It took more than a few tries, but I was finally able to secure tickets to one of the Tragically Hip’s shows at the ACC – Sunday August 14th. The seats are in the 300 level, and behind the stage. Usually I would never buy seats in either of those locations for a concert at the ACC (I am a total ticket snob with that place). But this is different. I am just thrilled to be in the building. But what sucks is the reason most of us will be there, to say goodbye.
When the band announced Gord Downie’s terminal cancer I was stunned. So many thoughts ran through my mind. Aside from the usual cries of “He’s still so young!” I am most saddened that it’s his brain that is suffering from the cancer. It seems so cruel. Downie’s brain has given us so much creativity and beauty over the years. His lyrics, his poetry, his on-stage antics sprouting from that part of our mind that promotes spontaneity. I can’t help but feel so sad thinking about how all of those things have been impacted by the disease.
But rather than focusing on the sad, I wanted to write about how much good Gord Downie and his fellow bandmates have given me over the years.
At first, I hated the Hip. I remember watching the music video for “Ahead By A Century” on the CHUM FM Top 30 Countdown that would air on CITY-TV on the weekends. I would watch the show weekly with my mom. That song came on, and at first I couldn’t stand it. “What is up with the lead singer’s voice???” But slowly, the more I saw that video and head that song, I started to love it. It was the guitar hook that first won me over. Then I started listening to the lyrics, and soon, I was fully on board with Downie’s vocals. And the video itself is so beautiful. Click the link and watch it again if you haven’t seen it recently. It might actually be one of my favourite music videos. It certainly is one that has always stuck out in my mind. Watching it, it actually takes me right back to those moments on the couch in my parents’ living room. I was so young, still had so much to experience. I was just starting to figure out what type of music I liked. In fact, that same Top 30 show is when I first discovered Oasis (another band I hated at first, then grew to adore). I don’t remember when I bought “Trouble at the Henhouse”, but all I know is the edges on my copy are all worn out. I would read the lyrics, trying to figure out their meaning. I still to this day can’t always figure them out. In the end, “Gift Shop” became my favourite song from that album, and one of my favourite songs in general. I really hope to hear it live on the 14th.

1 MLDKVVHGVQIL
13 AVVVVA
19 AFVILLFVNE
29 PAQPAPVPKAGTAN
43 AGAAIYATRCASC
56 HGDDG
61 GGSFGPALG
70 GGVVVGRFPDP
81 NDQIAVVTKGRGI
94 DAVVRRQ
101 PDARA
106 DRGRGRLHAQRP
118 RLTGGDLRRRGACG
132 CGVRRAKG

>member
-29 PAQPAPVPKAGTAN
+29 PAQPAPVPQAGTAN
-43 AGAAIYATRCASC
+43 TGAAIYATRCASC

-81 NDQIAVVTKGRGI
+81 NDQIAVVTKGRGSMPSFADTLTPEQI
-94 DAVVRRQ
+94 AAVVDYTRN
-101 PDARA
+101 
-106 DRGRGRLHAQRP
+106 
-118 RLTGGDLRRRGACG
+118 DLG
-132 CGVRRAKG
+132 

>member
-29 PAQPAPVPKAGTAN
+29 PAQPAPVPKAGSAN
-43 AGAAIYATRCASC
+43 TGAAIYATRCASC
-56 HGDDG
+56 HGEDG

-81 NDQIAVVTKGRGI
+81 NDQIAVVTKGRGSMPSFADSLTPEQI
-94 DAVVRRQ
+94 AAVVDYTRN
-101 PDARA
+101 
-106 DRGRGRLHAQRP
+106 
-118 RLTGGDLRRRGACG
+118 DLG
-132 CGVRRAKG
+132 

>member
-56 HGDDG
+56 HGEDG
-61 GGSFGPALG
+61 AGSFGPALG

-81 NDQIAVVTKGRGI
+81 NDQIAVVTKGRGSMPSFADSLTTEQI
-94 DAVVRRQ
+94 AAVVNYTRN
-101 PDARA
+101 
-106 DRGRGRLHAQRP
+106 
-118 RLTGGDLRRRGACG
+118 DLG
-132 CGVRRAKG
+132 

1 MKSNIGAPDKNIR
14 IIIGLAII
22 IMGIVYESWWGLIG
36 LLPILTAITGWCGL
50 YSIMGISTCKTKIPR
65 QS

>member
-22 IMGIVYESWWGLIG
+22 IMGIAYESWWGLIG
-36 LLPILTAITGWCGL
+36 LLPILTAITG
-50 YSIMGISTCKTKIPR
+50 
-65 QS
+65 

Flash forward a few years, and young Tesla is at a BBQ, chatting with some young boys. Being all of 14, I of course want to impress them and make them think I am the coolest chick they’ve ever met. So when they all start talking about how much they love The Tragically Hip I think to myself “I’M IN!!!” I like to think I can impress them with my knowledge, even bragging about owning their first album to make myself seem more “legit”. By this time “Phantom Power” had been released, and I was obsessed with that album. I loved it. As a die-hard hockey fan, “Fireworks” quickly became a high rotation song for me. Sadly, I didn’t get a boyfriend out of the encounter.
As I grew older, The Hip were always one of my “staple” artists – bands that I grew up with who were always going to be there, producing new music. “In Violet Light” went a little over my head at the time it was released, and I still haven’t listened to that album much. But “World Container” brought me right back to peak fandom and I still think it’s one of their best albums. But one thing always eluded me – seeing them live. I remember watching their ’99 Woodstock performance they had, just utterly devastated that I wasn’t allowed to attend the festival. When I moved to Toronto something always kept me from going to their shows, or I just assumed “I’ll go on the next tour”. I thought of The Hip as an eternal group – they’d always be touring, and they will always put out new music. They’d become Canada’s version of The Stones, or Bon Jovi. You’ll always get a chance to see them.
I finally got to see The Hip live in November of 2007. I had just started working at The Air Canada Centre as an usher, and they were performing as part of RIM’s Christmas Party at the ACC. Van Halen were to headline, and The Hip were openers. I was so excited. I even squealed and laughed with delight when I could hear them striking those opening chords to “Ahead By A Century” during soundcheck. Oddly enough, I was working the 300 level that night. I wasn’t sure if it would be a “true” performance, given that it was essentially a corporate event, but I have to say, Gord Downie & Co still gave it their all. It meant the world to me to finally see the infamous “microphone” rant in person.